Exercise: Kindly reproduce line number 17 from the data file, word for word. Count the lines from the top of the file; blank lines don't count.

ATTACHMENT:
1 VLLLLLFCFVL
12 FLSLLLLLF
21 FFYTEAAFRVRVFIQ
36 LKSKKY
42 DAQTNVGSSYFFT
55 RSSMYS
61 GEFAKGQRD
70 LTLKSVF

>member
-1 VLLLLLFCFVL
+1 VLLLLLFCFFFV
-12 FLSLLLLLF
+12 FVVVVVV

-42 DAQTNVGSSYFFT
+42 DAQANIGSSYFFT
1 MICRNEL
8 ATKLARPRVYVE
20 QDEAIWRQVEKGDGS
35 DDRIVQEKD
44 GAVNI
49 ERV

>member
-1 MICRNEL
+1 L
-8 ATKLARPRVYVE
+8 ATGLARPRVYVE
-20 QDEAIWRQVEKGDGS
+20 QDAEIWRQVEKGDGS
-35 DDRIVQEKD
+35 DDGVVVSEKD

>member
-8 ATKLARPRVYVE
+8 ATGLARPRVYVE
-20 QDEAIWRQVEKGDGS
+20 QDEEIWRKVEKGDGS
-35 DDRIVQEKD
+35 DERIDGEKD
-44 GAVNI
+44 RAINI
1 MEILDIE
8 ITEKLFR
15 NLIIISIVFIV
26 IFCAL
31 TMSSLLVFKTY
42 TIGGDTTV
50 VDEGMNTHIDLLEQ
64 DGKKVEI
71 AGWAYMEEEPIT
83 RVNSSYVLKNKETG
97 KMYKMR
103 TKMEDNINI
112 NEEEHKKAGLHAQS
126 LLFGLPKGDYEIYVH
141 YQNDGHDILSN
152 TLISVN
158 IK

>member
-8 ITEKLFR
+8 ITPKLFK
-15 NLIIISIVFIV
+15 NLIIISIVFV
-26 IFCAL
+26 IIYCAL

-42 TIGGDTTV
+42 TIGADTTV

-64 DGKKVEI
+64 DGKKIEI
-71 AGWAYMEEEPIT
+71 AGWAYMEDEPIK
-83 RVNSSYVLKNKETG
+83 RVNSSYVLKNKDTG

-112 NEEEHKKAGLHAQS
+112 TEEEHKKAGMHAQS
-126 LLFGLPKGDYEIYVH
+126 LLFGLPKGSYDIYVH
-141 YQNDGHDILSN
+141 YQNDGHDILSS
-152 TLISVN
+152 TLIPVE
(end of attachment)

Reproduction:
8 ATKLARPRVYVE